Mediawatch can’t help feeling Ladyman would be far better sticking the piece into an envelope addressed to ‘Everyone at the Daily Mail’, with a covering letter which says ‘ACTUALLY, THEY’RE REALLY PRETTY GOOD GUYS’ in big, red letters.


‘Toure may doze off and hobble about but he remains a formidable force’ – Alan Smith, The Guardian.

‘On last night’s evidence, with his superb performance in the middle of the City engine room, which was capped by his stunning goal, he showed that he is far from finished.’ – Someone who ‘learns things’, Daily Express.

‘It’s a Toure de force’ – Mike McGrath, The Sun. Toure is also described as a ‘midfield dynamo’ in Kiev.

‘Classy Toure takes charge’ – Daily Mail.

It appears that the person in charge of the Daily Telegraph‘s match ratings watched a different game; Toure is given five out of ten. It is the joint-lowest ranking of any player on the pitch.


Move on up
‘Sam Allardyce has moved on and Hammers fans should too,’ says Sami Mokbel in a piece where numerous Daily Mail writers discuss how Allardyce will be welcomed upon his return to Upton Park on Saturday.

“I did everything they asked for and they wanted more, and I found that extremely ungrateful in terms of what I’d done for them” – Sam Allardyce, August 13, 2015.

“The fans were being brainwashed into thinking that, historically, the club had a particular style of play which was akin to Barcelona, which was potty. I once called the supporters deluded and I stand by that. I don’t know who invented the West Ham way phrase, but it’s a millstone around the club’s neck” – Sam Allardyce, October 14, 2015.

But still, it’s really good to see Allardyce has ‘moved on’.


It is February, but that will not stop Andrew Dillon. He has the big transfer EXCLUSIVE in The Sun.

‘Roman Abramovich is ready to hand his next manager a £130million transfer kitty to rebuild Chelsea,’ writes Dillon. Big news. Dillon tells us that Antonio Conte is the new favourite for the job, and their next manager is likely to be appointed before the end of March – both of which have been widely reported this past week.

Dillon goes on to tell us that Abramovich wants ‘four new big names’ in terms of incoming transfers this summer, regardless of the identity of the boss. Number one will be Everton defender John Stones; number two is Bayern Munich midfielder Arturo Vidal.

What Mediawatch is struggling to grasp is what is EXCLUSIVE here. Is it that Chelsea will spend money in the transfer window? That Conte is the favourite to replace Guus Hiddink as permanent manager, in accordance to what pretty much everyone else is saying? That the Blues want John Stones, a rumour which has been reported since the dawn of time? Or perhaps that Vidal is a target? But the Chile international was linked with the club earlier this week by Italian journalist David Amoyal.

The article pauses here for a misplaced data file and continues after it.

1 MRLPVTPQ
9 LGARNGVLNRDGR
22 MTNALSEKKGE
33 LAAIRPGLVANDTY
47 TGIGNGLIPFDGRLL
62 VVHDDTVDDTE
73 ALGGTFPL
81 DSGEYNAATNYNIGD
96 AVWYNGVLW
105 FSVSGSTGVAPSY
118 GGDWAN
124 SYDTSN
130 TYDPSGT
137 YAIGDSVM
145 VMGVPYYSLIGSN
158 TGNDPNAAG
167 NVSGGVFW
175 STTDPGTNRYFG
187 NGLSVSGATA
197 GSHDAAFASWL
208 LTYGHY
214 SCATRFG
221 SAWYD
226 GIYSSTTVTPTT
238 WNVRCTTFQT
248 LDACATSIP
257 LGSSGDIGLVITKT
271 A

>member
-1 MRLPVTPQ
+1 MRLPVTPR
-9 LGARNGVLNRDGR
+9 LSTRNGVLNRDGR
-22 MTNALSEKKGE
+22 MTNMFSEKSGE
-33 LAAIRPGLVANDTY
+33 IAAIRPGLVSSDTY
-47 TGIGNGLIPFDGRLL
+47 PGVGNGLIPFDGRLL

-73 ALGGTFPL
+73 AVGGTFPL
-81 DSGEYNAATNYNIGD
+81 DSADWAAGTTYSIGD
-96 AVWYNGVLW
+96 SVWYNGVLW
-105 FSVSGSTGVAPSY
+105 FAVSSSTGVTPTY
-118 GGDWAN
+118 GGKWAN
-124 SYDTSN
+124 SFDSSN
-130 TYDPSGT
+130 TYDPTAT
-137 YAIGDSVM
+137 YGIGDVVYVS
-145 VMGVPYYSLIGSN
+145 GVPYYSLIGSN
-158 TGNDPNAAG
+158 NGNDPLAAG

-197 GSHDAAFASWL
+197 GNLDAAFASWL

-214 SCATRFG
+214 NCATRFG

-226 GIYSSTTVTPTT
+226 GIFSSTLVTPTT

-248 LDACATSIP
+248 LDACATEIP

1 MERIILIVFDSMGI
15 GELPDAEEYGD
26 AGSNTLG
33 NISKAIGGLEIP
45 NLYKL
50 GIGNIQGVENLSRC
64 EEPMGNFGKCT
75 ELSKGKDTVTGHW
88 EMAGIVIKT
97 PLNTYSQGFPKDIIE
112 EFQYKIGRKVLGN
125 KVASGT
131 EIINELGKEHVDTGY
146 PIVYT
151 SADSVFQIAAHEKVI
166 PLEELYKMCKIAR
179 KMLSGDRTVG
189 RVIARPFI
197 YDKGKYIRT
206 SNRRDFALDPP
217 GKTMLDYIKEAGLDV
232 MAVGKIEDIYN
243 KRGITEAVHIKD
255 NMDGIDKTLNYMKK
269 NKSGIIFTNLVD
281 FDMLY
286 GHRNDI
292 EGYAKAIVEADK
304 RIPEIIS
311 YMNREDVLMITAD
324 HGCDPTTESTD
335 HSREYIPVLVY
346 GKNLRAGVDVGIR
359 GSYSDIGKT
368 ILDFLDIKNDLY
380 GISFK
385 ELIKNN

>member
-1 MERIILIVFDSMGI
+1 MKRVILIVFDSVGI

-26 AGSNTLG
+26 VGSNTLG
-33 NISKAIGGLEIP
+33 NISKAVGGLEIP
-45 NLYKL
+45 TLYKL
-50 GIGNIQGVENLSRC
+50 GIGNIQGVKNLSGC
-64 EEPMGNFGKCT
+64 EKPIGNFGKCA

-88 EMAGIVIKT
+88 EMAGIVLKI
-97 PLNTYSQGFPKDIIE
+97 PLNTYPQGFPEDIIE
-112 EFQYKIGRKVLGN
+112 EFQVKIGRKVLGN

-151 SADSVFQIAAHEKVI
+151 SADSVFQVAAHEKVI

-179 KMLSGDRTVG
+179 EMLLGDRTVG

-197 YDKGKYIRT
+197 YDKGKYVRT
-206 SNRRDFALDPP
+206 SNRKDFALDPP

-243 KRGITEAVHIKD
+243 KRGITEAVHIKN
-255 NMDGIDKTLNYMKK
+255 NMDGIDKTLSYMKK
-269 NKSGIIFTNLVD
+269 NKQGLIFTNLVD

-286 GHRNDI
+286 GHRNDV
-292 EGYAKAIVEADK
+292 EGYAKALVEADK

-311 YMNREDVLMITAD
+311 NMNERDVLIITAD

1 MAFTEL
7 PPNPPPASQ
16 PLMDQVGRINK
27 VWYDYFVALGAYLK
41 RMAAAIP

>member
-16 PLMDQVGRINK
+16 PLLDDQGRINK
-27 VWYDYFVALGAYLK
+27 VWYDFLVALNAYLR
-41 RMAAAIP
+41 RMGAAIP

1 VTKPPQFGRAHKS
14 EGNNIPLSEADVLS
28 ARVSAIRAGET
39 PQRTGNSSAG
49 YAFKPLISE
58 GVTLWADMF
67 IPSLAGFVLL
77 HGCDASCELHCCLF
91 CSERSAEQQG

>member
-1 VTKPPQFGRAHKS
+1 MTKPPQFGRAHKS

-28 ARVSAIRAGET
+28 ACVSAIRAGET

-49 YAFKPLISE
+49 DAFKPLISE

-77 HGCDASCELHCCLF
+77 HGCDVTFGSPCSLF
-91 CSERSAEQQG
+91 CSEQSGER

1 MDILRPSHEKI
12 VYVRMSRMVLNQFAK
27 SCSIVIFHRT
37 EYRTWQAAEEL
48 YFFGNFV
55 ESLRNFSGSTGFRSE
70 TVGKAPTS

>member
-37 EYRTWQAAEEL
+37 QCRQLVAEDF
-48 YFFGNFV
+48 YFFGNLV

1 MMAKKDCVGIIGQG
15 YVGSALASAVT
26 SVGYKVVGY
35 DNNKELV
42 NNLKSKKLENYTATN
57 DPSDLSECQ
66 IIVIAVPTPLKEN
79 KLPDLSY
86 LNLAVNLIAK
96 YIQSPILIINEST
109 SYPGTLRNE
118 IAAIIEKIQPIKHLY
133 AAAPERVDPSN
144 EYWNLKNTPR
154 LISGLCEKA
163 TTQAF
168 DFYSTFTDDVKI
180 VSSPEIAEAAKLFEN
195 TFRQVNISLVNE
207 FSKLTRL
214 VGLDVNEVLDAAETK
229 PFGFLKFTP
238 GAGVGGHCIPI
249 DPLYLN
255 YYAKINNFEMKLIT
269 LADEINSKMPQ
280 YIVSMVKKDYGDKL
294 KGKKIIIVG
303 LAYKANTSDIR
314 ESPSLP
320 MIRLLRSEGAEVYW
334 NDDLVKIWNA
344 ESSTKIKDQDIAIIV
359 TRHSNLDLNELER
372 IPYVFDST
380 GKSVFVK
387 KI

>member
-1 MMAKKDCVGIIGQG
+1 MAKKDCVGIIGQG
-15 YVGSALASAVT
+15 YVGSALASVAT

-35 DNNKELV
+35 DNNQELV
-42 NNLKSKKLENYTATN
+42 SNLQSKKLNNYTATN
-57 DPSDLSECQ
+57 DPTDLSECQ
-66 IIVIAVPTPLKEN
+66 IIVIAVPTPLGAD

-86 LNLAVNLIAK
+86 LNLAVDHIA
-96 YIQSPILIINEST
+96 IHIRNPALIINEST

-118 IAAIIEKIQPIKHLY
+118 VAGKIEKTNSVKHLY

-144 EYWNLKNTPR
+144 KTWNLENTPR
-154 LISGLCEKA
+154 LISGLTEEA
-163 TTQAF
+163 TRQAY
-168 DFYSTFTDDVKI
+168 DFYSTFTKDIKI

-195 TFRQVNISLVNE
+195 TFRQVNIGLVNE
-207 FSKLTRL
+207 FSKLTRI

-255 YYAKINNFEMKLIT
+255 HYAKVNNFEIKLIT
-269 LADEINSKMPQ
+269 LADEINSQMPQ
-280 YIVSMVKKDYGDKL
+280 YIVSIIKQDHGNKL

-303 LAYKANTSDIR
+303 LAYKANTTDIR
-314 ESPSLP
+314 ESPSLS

In fairness, nobody has exclusively combined all of the above.


Old news is good news
‘Mathieu Flamini is set to leave the Emirates next summer – despite being Arsenal’s lucky charm.’ – John Cross of the Daily Mirror, December 23.

‘Mathieu Flamini is facing the exit door at Arsenal after not being offered a new deal.’ – John Cross of the Daily Mirror, February 25.

News. The clue is in the word. And ‘lucky charms’ don’t give away penalties.


England lion, child’s hero
‘Chelsea captain Terry shows heroic side by helping girl, 9, after car accident – What a guy!’ – The Metro

Let’s take a moment to praise John Terry for not leaving a girl who had been hit by a car unattended.


Writes Ian Ladyman in the Daily Mail: ‘Brazilian midfielder Fernando was arguably City’s outstanding perfomer.’

Fernando’s match rating on the opposite page: Six out of ten. No City player scored lower.


Fat chance
‘Louis van Gaal reckons all the talk of Jose Mourinho taking his job could be affecting the Manchester United players,’ writes someone in The Sun.

A shiny penny for whoever can guess the author.

Another shiny penny for guessing how many times Van Gaal mentioned Mourinho – or even speculation over his job – in the subsequent quotes in Neil Custis’ piece.


Quote of the day
“The difference between Jamie [Carragher] and me is that I am a world-class player and he is a s**t. The type of s**t that writes a book and mentions me all the time. Me, in my book, he does not warrant one phrase: he’s a f*****g loser.” – El Hadji Diouf.


Recommended reading of the day
Jonathan Wilson on moving on from Sir Alex Ferguson.

Nick Miller on the 1976/77 season.

Dermot Corrigan on Atletico Madrid.